By Stefan Candea
This Reporter's Notebook offers a balanced and fair picture of the problems Romania encounters in fighting...
The Reporter's Notebook is pretty accurate and fair in its depiction of the conundrum created by Romania's...
This vignette can be seen all over Bucharest, from downtown to the suburbs. The Romanian capital is flooded by almost 2 million cars each day, yet they are competing for only about 100,000 parking spots. How can this be?
Bribe Your Way In, Bribe Your Way Out
In the 1990s, local authorities gave responsibility for managing Bucharest's sidewalks and already-existing parking areas to a company that hasn't invested a single penny in building new parking spaces. The company cashed in and, instead of investing in new parking structures, offered sidewalks marked with white stripes instead. The then-mayor subsequently retired from political life, and allegations of corruption surrounding the parking contract couldn't be proven and none of the mayors who have followed could cancel the contract.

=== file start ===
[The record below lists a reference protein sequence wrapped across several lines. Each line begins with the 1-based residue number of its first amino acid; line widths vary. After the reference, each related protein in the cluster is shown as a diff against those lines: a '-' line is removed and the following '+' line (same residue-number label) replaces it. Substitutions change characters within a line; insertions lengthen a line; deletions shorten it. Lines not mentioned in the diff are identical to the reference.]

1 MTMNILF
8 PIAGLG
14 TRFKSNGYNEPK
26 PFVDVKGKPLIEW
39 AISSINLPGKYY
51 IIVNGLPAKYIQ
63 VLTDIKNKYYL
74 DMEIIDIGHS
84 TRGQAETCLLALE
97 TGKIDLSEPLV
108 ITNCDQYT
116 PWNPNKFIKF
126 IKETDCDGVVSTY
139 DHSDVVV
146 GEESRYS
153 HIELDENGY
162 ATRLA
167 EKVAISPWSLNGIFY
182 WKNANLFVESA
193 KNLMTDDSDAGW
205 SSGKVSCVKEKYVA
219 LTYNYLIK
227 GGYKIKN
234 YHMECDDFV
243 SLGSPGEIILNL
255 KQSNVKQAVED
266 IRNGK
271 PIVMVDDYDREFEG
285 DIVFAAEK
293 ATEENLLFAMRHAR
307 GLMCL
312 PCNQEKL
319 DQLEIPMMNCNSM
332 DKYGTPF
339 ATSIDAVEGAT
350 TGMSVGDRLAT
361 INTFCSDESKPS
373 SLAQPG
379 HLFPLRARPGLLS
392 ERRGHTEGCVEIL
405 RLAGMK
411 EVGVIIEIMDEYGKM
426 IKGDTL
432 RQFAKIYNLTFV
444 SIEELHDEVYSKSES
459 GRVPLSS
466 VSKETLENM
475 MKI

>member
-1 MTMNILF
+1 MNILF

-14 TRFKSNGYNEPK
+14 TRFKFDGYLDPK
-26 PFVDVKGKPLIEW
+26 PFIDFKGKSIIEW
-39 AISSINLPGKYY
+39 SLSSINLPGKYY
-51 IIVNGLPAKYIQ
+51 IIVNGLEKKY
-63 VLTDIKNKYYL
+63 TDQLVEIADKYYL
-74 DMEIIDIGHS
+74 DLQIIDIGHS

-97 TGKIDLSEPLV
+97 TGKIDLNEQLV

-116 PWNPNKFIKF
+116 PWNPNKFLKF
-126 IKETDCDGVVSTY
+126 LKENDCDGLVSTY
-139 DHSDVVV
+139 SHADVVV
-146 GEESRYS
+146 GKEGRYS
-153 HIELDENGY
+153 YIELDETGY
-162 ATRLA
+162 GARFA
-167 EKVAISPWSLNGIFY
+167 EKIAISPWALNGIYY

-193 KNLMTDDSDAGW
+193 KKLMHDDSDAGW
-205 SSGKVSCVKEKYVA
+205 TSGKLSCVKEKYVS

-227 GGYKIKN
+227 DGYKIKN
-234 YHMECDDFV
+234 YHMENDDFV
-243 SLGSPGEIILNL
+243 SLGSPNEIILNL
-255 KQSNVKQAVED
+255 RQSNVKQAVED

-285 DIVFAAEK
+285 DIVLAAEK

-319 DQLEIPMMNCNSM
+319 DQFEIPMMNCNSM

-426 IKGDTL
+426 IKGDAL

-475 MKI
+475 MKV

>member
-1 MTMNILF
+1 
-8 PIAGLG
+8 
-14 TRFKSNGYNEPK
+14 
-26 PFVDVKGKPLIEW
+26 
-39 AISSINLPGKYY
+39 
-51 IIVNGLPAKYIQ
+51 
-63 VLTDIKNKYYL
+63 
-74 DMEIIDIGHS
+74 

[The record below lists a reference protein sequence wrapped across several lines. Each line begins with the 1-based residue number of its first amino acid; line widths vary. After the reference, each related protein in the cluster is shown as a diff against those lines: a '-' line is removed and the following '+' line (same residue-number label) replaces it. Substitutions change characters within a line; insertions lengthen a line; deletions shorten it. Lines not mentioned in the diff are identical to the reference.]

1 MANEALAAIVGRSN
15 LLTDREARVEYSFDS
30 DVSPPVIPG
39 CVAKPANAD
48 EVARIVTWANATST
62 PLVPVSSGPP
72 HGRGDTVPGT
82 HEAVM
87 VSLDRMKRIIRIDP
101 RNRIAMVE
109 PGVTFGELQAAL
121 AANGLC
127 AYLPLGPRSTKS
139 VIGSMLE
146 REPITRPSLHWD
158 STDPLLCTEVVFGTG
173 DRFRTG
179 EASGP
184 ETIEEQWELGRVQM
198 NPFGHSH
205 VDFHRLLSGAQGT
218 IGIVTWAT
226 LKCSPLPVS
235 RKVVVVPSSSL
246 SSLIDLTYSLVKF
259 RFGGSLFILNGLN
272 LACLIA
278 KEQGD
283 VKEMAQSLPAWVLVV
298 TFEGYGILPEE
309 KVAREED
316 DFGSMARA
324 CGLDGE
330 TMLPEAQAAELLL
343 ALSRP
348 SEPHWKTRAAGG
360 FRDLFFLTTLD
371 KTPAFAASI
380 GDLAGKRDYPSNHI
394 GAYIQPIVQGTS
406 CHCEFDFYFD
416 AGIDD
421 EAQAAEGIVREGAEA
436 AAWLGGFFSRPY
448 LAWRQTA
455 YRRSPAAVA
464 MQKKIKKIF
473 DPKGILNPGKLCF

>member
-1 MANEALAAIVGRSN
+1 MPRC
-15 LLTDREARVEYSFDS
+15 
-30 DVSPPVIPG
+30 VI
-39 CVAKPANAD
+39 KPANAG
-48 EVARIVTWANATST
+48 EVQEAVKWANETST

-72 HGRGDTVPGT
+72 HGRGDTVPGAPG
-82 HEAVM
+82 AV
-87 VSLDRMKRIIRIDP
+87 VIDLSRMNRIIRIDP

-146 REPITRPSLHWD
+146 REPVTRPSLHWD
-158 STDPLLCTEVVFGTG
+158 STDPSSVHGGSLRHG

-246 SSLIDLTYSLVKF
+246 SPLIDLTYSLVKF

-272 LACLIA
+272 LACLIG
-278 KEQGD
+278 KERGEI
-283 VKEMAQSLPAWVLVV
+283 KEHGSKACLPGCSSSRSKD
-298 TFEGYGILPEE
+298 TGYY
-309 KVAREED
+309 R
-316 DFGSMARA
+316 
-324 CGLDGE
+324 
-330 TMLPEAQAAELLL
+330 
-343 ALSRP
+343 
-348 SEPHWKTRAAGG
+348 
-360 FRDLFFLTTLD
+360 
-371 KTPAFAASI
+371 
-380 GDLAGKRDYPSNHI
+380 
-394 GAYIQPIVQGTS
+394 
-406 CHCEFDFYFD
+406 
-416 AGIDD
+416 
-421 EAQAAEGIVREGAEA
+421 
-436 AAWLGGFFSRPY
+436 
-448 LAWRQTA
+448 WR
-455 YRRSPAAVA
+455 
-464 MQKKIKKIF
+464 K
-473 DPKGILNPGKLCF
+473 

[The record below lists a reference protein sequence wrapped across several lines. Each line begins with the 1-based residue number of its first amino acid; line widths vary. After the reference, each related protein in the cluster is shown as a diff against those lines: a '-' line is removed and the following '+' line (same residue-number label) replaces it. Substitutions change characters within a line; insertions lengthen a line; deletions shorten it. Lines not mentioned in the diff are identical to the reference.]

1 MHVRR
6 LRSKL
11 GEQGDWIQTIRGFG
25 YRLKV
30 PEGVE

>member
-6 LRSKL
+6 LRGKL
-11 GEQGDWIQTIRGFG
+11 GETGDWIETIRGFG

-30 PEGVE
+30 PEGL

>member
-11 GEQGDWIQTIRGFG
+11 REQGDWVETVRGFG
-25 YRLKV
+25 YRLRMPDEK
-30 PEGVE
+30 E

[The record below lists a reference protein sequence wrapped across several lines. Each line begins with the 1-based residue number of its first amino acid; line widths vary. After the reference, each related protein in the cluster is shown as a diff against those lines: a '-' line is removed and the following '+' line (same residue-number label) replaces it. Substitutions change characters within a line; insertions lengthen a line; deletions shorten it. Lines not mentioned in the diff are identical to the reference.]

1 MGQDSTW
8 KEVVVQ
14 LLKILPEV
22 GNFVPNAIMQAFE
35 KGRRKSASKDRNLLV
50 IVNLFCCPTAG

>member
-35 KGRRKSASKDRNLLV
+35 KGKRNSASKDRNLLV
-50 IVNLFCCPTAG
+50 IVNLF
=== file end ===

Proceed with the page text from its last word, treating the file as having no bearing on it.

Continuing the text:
Terrible battles are fought for free parking spots, but lack of parking is only one of many reasons a spontaneous conflict may break out.
Nineteen years after "the revolution" when Romania broke free of the Warsaw Pact, corruption affects Romanians' everyday lives in the most surprising ways. Corruption is not limited only to citizens' relationships with the authorities; it also is present in private businesses.
All-important events in Romanians' lives are marked by bribery: passing exams; getting identity documents released; avoiding being drafted in the previously obligatory military service; acquiring a room on the university campus or a parking place; registering a car; avoiding paying fines. The cycle ends only after your family buries you; it starts once again when a child is born.